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More Than One-Third Of Minnesota Adults May Qualify For Marijuana Social Equity Business Licenses Under New Rules



Lawmakers “tried to loop in all these other groups that weren’t very well defined, and it’s because they really wanted to put race in the bill.”

By Christopher Ingraham, Minnesota Reformer

Between 30 and 40 percent of Minnesota adults could plausibly qualify as “social equity” applicants for cannabis business licenses, according to a Reformer estimate based on the new equity rules approved by the Legislature this year.

Lawmakers initially created the social equity category as a way to prioritize business applications from Minnesotans who have been harmed by marijuana prohibition in the past.

“It is the state’s responsibility to undo” the harm of prohibition, Sen. Lindsey Port, DFL-Burnsville, told the Star Tribune in March. “That means we have to aim the benefits proportionally at the communities that were harmed,” said Port, a chief author in the Senate.

But the social equity criteria written into law now include a number of economic and social measures that go beyond individuals and communities who have been targeted for past marijuana enforcement. They encompass anyone who:

  • has lived for five years in a neighborhood where more than 20 percent of people are in poverty or on food stamps, or where the median income is less than 80 percent of the statewide or metro area;
  • has lived for five years in a neighborhood with high levels of social vulnerability as defined by the Centers for Disease Control;
  • is a military veteran or member of the National Guard;
  • was convicted of a cannabis offense in the past, or had a close family member convicted of an offense;
  • manages a small farm with less than $100,000 in annual sales;
  • has lived for five years in a neighborhood that has seen a “disproportionate” rate of prior cannabis enforcement, as determined in a forthcoming study by the Office of Cannabis Management.

Rep. Nolan West, R-Blaine, was the only Republican member of the conference committee that hashed out differences between the House and Senate versions of this year’s bill. He says many Republicans supported the idea of granting social equity status to individuals with prior cannabis convictions and military veterans, but “then they tried to loop in all these other groups that weren’t very well defined, and it’s because they really wanted to put race in the bill.”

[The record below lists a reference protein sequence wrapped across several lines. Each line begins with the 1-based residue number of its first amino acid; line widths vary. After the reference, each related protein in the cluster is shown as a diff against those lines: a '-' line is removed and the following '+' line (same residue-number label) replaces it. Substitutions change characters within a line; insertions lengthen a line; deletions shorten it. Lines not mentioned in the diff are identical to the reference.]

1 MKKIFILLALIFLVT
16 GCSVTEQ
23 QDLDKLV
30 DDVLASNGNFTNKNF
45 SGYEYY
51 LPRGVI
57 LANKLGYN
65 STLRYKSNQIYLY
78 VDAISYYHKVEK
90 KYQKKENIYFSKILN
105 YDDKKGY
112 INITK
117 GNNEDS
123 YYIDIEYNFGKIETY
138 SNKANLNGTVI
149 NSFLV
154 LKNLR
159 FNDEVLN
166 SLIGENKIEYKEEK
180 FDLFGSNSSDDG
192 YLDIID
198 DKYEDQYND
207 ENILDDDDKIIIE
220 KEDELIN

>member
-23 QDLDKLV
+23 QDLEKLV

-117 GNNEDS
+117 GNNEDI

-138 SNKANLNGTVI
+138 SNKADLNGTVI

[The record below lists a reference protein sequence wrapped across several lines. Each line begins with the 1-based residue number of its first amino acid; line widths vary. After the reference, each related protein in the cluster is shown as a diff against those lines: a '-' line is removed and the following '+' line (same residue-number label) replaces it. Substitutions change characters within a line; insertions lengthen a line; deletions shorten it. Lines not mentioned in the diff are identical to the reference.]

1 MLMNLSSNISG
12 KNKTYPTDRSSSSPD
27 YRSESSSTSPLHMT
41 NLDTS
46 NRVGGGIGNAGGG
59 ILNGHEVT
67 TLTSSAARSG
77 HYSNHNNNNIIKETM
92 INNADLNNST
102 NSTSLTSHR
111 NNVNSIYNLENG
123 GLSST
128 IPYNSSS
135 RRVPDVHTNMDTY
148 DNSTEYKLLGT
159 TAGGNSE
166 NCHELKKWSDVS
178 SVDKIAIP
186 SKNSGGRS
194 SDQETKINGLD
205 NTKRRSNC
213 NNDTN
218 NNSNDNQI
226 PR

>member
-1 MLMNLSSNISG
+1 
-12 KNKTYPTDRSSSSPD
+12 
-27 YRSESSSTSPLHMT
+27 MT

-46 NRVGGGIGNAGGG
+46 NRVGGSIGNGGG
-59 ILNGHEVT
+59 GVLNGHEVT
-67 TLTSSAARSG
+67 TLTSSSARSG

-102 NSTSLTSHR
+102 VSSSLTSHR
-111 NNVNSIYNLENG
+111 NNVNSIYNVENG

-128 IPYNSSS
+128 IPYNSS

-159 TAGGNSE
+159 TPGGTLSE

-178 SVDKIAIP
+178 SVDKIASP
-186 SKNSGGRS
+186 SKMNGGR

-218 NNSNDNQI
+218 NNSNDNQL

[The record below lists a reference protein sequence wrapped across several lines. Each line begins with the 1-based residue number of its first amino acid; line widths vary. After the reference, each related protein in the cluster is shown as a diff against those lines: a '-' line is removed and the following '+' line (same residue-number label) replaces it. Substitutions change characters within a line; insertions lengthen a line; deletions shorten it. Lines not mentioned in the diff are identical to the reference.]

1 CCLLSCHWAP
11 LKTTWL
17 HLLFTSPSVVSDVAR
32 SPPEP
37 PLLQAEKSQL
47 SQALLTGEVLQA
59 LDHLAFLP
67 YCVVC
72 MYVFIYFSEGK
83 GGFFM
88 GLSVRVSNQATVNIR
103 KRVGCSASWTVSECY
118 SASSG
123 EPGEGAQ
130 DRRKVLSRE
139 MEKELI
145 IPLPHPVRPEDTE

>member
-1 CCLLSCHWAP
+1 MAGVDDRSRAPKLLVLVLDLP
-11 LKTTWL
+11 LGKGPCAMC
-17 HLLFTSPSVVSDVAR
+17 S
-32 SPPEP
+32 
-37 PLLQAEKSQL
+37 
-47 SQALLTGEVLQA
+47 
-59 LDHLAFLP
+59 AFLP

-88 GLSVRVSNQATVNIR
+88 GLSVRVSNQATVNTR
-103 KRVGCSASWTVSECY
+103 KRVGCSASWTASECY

Numbers for the first three items on the list above can be estimated using federal data from the Census Bureau and CDC. Residents of more than one-third of the state’s 1,504 census tracts, which are small subdivisions of cities and counties, likely qualify based on the poverty, income, food stamp and social vulnerability criteria, provided they’ve lived in those neighborhoods for at least five years.

Roughly 1.1 million people—25 percent of the state’s 4.4 million adults—have lived at the same addresses within those tracts for more than five years, according to the U.S. Census data. Adding in the state’s 327,000 veterans, and then subtracting the roughly 100,000 veterans who live in the qualifying census tracts, brings the total up to 1.3 million adults, or a little over 30 percent of the total adult population.

This is a low estimate that doesn’t include prior cannabis convictions, which number at least in the tens of thousands and likely hundreds of thousands once family convictions are factored in. It also doesn’t include hundreds of small farm operators with revenue less than $100,000, or people living in neighborhoods that have experienced disproportionate cannabis enforcement, as the study to determine that hasn’t been released yet.

The estimate also uses a strict definition of time in residence that excludes an unknown number of people who move to a different home in the same census tract.

These numbers are hypothetical, and much will depend on how the Office of Cannabis Management interprets the language of the statute. Factors like poverty rate definitions, social vulnerability thresholds, and neighborhood delineations can all affect which geographic areas are ultimately included.

Other states have used similarly broad definitions in setting up their social equity programs, according to the Minority Cannabis Business Association, a trade group. The organization notes that living up to the promise of these programs has proven to be a challenge, and that “the use of non-race criteria in the social equity qualifications and definitions has not yielded diverse cannabis markets.”

This story was first published by Minnesota Reformer.

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